Do you ever stop to think about how much we depend on it? If not, try going without it for a whole 15 days, like I have just done. I knew there would be a few days without it after the move, but wasn’t prepared for an additional delay while British Telecom (aka BT) struggled to work out why the link from the box on the wall in my new flat failed to register any kind of score on their readings – think of it as a telecoms version of ‘Royaume Uni – nul points’ at the Eurovision Song Contest, a phrase with which we Brits were already familiar for many years before the vote for Brexit, since when even fewer countries have deigned to bestow any points on our pathetic entries to the competition. Apparently, leaving the EU doesn’t automatically mean that we leave the song contest too, as anyone old enough (i.e. me) to remember us being in it before EU membership can tell you. I wonder if anyone has done a study of the correlation between the two? I wouldn’t mind betting that the song contest is a popular entertainment choice for pro-Brexiteers: after all, if you’re a moron about one thing it’s likely that you will be equally moronic about others, and the chances are that some would have been sufficiently stupid to think that’s what they were voting for. But I digress, sorry. BT have finally solved the problem, after much testing, digging up the road and playing with cables, etc and I’m now back in the land of the living. Huzzah!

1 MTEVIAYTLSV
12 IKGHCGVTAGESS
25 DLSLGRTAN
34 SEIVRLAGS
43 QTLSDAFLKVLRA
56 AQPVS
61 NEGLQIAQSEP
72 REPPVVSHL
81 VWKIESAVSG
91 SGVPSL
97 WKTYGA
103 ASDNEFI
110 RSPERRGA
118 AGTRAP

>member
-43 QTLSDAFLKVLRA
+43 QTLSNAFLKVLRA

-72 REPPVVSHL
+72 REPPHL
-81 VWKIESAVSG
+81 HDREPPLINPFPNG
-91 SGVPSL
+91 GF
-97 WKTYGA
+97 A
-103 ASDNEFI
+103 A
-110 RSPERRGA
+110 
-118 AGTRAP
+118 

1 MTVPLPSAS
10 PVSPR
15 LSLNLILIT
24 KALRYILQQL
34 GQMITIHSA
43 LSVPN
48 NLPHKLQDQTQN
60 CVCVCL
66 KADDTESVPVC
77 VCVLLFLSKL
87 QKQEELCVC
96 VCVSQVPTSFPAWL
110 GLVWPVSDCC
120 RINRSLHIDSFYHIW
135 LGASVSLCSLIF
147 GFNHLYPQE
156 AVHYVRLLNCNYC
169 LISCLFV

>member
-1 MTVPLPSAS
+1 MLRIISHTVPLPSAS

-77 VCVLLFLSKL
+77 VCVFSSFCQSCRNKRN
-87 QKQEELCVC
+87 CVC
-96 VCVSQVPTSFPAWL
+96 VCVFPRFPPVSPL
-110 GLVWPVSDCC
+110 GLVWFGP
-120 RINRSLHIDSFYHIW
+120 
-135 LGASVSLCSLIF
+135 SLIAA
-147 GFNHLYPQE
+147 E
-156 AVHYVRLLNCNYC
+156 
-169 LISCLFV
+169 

The interweb, then. It was in 1997 that we first got connected to it at home, and around the same time at work. Back then it was a novelty, but in the 20+ years since then it has become an absolutely vital part of our lives, both for work and personal use. I haven’t been completely cut off: I have still had the use of my mobile and data, but that is expensive and the screen is too small for much – it’s good for WhatsApp, texts  and checking emails, but far too expensive for any more intensive use. To avoid any language barriers I should point out, for the benefit of those who insist on using the term, that by ‘mobile’ I’m referring to what you call a ‘cell phone.’ To us, that is something a prisoner would have, but each to their own language, I guess. The ubiquity of the web as part of our lives was brought home to me by my older daughter, who asked if I could get something like a Chromecast while I was waiting for my satellite tv to be reconnected. This is a very intelligent young woman with a PhD, who is a Senior Lecturer at one of the UK’s better universities. With, I thought, remarkable nonchalance and absolutely no sarcasm, I replied that I already have an Apple TV, but it (and a Chromecast) kind of relied on the internet. The reply was along the lines of ‘🤦‍♀️🤦‍♀️🤦‍♀️😂😂😂’ but that makes my point, doesn’t it: we are so used to having the web that we forget how much we use it for. Try doing any of these on a small screen when you’re trying not to go into the next band for another squillion quid of mobile data charges: